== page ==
Your Story #93: Winner

Your Story contest #93: Write a short story, of 650 words or fewer, based on the image above. You can be funny, poignant, witty, etc.; it is, after all, your story.
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Write a short story, of 650 words or fewer, based on the image above. You can be funny, poignant, witty, etc.; it is, after all, your story.

Use the submission form below OR email your submission directly to

IMPORTANT: If you experience trouble with the submission form, please email your submission directly to within the body of your email (no attachments, please).

Unfortunately, we cannot respond to every entry we receive, due to volume. No confirmation emails will be sent out to confirm receipt of submission. But be assured all submissions received before entry deadline are considered carefully. Official Rules

Entry Deadline: October 8, 2018 - CLOSED

Winner: "Seeing Clearly"

The late afternoon sun is dipping into evening, and the market is painted with hazy light. I’m tired from walking too much in my cute sandals; I don’t know why I always forget that 40 isn’t the new anything. I’m bending over to adjust an ankle strap when someone bumps against me.

His bare leg brushes mine.

That’s all it takes. I can see his future in a flash – he’s gazing off into the distance and doesn’t see the car barreling into the market. It’s all over in an instant. I don’t want to see the aftermath, but I see it anyway.

I’ve had this “gift” ever since puberty – with skin-on-skin contact, I can see a person’s final moments. At first I tried to use my visions to save people – chasing, begging, crying – but it never worked. After a year in the psych ward as a teenager, I learned to shut up and let fate win.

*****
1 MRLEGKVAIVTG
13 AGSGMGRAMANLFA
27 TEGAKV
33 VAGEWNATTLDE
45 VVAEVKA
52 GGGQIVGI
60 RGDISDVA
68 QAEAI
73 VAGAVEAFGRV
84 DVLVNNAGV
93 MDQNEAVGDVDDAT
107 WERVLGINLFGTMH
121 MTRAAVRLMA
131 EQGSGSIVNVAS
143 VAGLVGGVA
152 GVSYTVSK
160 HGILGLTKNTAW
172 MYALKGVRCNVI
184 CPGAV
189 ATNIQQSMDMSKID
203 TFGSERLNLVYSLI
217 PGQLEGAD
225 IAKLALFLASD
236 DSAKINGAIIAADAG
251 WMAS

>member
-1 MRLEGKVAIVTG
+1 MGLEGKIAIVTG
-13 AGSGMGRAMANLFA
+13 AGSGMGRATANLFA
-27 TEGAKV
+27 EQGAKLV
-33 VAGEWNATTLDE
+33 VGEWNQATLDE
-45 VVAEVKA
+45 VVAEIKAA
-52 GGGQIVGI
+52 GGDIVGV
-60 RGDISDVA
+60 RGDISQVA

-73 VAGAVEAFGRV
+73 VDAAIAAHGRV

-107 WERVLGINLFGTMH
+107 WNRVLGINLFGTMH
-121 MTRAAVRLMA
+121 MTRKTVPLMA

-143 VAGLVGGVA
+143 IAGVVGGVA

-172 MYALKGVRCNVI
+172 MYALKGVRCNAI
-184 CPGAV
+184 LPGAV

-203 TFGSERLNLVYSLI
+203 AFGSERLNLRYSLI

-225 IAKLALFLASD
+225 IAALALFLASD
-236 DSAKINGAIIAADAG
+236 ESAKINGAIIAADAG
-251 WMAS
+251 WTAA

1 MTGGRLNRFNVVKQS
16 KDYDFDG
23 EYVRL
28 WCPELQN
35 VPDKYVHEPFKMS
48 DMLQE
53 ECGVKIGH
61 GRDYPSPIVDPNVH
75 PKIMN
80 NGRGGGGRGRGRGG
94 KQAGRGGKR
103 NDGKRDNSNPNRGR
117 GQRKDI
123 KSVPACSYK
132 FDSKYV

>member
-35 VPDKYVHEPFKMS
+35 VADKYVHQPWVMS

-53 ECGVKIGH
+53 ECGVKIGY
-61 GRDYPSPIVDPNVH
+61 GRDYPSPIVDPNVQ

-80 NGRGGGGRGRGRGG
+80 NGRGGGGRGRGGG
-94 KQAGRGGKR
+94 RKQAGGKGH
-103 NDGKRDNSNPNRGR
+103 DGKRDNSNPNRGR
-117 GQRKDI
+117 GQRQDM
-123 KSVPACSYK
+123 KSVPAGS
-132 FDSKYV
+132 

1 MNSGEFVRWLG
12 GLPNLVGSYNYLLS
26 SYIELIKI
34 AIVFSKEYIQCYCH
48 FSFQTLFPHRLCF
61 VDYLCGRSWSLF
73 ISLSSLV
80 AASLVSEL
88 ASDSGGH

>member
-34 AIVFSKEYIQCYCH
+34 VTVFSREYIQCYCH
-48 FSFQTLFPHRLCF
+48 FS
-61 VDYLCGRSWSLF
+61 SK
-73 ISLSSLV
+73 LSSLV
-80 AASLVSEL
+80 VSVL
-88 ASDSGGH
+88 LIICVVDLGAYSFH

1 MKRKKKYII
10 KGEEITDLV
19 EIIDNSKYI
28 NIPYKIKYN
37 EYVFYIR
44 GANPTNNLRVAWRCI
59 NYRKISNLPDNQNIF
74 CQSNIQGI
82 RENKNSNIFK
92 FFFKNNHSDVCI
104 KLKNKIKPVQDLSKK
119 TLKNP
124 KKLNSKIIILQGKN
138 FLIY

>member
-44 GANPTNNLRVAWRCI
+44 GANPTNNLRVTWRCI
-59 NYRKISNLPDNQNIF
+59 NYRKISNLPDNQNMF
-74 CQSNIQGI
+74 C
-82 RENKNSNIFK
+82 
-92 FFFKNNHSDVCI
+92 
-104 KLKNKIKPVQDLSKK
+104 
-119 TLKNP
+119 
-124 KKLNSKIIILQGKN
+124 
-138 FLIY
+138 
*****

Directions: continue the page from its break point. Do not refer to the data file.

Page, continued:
Nowadays, I work from home, have my groceries delivered, never touch anyone. It works, but it’s so lonely. I’m not sure why I thought coming to the local food festival was a good idea. I thought I could come late in the day, when the crowd had started to thin, and live like a normal person for a couple of hours. I thought.

I look up at him, and I’m struck by how young he is. He’s got to be a college kid – t-shirt and khaki shorts, backpack and baseball cap, an earnest attempt at facial hair.

He’s staring at me with a look I haven’t seen in years. It’s the look that comes into their eyes when I tell them what I’ve seen: fear, dismay.

But this time, I didn’t say anything. How does he know? I step back, mumbling, “Sorry.”
He opens his mouth, hesitates, shifts his paper plate of lo mein between his hands. He’s trying desperately to figure out what to say. I recognize every gesture. And suddenly, I understand.

“What did you see?” I ask him.

Panic flickers in his eyes, chased by confusion.

“When you touched my leg,” I say. “You saw something bad.” Now my brain is catching up to what I’m saying, and a shudder of fear passes through me.

“How did you know-“ His eyes widen in realization.

“I can see it, too,” I tell him. “Any time someone touches me, I see how they…” I can’t say it out loud, so I do the one thing I never do. I put my hand on his arm.

The whole thing flashes through my mind again – his distant gaze, the out-of-control car, his backpack on the pavement.

I let go of his arm and look into his eyes, as if I can see my future in them if I try hard enough.

“You need to go,” he tells me.

“I think we both need to.”

Finally it all clicks for him; now he understands how terribly mutual this is. “I’ve tried to stop accidents, but I never can,” he says. “Do you think we really can change anything?”

“I don’t know,” I reply. ��But it’s worth trying, don’t you think?”

Hope blazes in his eyes for the first time. “Come on,” he says. “Let’s get out of here.”

I fall into step behind him. He glances back at me and smiles, then gazes off toward the parking lot.

My blood freezes as I recognize the moment. There’s a roaring sound – is it the car, or is my own heartbeat in my ears?

I grab his arm with both hands and throw myself backwards.

We land in a heap as the car sails through the space where he was standing and smashes into a food cart.

I’m alive. For the first time in my life.